Here are some resources about aspics

Here's a terrific article in Gastro Obscura all about aspics. It covers America's current fascination and disgust with aspics as well as the long history of aspics. In the piece, author Diana Hubbell first explains why modern America has such disdain for aspics:

Whether it's a whole turkey in aspic from the 1920s or a gelatin loaf portrait of Queen Elizabeth, the appeal lies in juxtapositions that feel, well, wrong. It's what Freud would have called unheimlich, but in today's internet parlance is known as "cursed." Like an eyeball with a set of human teeth protruding under the lashes, the cursed aesthetic hinges on an image's ability to make the viewer squirm.

The rest of her article discusses the long history of aspics—she makes clear that aspics were celebrated and embraced for far longer than they have been reviled:

Aspics weren't always cursed. Despite their present-day associations with 20th-century American food gone awry, savory gelatin dishes are neither originally American nor particularly processed. For nearly a thousand years, aspics held a place of honor on festive tables and courtly banquets around the world. The 10th-century Arabic cookbook Kitab al-Tabikh, for example, contains a recipe for a saffron-stained fish aspic that caught the light like a cut garnet.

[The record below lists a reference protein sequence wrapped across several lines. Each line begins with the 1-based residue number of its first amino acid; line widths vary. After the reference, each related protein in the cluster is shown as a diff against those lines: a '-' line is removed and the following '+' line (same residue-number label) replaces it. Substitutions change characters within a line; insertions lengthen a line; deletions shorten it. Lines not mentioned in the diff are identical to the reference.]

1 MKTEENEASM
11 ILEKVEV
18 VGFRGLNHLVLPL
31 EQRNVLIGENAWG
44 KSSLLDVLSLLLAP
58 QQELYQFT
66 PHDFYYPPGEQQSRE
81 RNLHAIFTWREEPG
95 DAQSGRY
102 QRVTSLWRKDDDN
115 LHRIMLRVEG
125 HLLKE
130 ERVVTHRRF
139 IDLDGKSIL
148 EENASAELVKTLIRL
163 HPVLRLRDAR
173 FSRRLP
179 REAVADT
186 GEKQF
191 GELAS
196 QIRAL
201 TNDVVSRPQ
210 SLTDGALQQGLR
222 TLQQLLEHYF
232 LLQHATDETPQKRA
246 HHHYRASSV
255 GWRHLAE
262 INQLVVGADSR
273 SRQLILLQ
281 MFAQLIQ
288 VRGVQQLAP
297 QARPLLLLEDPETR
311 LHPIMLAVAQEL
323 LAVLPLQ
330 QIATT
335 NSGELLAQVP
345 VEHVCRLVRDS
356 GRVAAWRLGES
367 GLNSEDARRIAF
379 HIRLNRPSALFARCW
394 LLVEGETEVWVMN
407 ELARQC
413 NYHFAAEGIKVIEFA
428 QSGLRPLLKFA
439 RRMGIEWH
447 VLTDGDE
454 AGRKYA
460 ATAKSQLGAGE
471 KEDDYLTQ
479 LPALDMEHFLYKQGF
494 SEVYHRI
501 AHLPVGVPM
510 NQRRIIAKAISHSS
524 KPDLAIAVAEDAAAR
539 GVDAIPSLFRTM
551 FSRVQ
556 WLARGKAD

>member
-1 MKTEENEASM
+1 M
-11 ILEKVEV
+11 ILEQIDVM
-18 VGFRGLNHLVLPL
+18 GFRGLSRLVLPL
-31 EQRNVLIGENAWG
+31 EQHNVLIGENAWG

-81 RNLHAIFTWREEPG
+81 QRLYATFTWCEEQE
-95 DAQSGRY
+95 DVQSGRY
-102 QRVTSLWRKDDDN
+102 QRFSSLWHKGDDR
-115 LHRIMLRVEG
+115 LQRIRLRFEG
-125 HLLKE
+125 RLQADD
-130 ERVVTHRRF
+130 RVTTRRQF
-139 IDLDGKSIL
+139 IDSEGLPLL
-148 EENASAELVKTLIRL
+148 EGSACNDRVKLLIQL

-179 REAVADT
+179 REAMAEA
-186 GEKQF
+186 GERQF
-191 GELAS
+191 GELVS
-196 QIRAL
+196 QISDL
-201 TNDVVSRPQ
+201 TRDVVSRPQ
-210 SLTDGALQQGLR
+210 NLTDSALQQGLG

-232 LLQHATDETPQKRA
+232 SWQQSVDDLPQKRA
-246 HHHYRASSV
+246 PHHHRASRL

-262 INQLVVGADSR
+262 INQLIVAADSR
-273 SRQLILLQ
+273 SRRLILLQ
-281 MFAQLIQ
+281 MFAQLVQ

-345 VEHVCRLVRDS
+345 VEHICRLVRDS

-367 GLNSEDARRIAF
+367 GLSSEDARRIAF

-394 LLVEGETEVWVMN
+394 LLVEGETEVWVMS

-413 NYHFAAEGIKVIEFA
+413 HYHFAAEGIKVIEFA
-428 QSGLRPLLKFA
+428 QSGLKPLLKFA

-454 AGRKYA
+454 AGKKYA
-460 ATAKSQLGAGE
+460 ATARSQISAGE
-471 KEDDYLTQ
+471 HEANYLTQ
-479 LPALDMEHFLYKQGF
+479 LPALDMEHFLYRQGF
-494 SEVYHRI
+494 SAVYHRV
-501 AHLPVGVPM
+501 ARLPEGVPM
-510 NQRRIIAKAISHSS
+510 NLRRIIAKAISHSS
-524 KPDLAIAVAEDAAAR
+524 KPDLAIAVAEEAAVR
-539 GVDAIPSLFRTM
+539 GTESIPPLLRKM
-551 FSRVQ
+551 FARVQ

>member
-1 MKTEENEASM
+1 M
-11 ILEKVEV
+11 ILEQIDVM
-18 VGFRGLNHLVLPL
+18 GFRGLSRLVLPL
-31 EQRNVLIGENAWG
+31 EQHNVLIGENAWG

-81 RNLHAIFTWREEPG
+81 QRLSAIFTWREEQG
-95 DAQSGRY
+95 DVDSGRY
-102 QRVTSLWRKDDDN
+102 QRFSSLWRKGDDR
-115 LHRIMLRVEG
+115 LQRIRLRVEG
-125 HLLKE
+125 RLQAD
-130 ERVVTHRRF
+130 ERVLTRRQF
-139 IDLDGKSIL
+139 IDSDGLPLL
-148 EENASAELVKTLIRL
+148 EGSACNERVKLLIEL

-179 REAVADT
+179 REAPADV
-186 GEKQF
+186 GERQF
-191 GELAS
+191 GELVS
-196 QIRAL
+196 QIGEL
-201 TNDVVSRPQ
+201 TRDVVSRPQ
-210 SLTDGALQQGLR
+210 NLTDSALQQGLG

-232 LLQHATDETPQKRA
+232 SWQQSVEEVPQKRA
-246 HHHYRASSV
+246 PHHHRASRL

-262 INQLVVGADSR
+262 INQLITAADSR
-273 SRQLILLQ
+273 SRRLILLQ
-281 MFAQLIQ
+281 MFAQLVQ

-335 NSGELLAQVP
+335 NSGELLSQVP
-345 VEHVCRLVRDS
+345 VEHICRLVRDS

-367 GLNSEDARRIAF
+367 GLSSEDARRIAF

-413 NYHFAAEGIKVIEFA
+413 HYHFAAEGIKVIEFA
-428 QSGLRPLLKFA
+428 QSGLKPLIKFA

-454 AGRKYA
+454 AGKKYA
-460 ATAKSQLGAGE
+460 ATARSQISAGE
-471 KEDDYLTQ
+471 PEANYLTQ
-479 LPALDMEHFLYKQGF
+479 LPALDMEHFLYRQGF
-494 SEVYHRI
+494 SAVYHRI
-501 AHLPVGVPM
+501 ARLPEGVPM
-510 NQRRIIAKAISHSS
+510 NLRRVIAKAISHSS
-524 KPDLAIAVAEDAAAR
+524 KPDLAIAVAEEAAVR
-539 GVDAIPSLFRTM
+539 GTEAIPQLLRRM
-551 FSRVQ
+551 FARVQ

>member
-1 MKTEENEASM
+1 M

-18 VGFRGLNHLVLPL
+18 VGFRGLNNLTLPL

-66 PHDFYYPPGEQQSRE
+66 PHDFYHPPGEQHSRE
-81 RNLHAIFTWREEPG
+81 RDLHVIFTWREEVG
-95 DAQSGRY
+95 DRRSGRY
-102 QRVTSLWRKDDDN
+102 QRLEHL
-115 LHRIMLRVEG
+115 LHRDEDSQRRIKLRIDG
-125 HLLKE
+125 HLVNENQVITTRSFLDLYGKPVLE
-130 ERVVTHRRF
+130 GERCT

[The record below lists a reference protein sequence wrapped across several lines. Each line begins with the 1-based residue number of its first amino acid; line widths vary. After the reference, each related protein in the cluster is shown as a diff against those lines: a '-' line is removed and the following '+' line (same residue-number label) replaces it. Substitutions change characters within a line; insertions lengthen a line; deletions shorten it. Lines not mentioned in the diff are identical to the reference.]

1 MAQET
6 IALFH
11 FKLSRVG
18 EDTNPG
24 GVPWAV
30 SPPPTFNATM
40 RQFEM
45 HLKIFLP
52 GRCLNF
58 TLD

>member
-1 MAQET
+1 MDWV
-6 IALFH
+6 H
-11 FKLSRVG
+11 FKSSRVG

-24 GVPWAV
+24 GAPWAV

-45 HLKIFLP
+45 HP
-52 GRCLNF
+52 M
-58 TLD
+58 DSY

You should definitely go read the rest of the piece–it provides an incredibly well researched and detailed history, and also features some wonderful images of aspics. Whatever you think about aspics, there's no denying that they are often quite intricate in their construction and dazzling in their presentation.

If you need to see more, here are a few other places where folks share photos of aspics—both current and vintage. You can check out the Facebook group, Aspics with Threatening Auras ("Discovering and discussing aspics that make you feel unsafe while viewing"), the subreddit Aspic, ("Love it, hate it, this gelatinous dish is here to stay. Bask in the eternal glory of aspic. Share recipes, pictures, memes, whatever just show some love for this glorious goo"), the Twitter page Aspics Every Hour, and the Instagram account Show Me Your Aspics. And here's a video from the History channel that presents the history of aspics and then discusses and makes an ancient aspic recipe: jelly with fish tongues and lips suspended in it. YUM!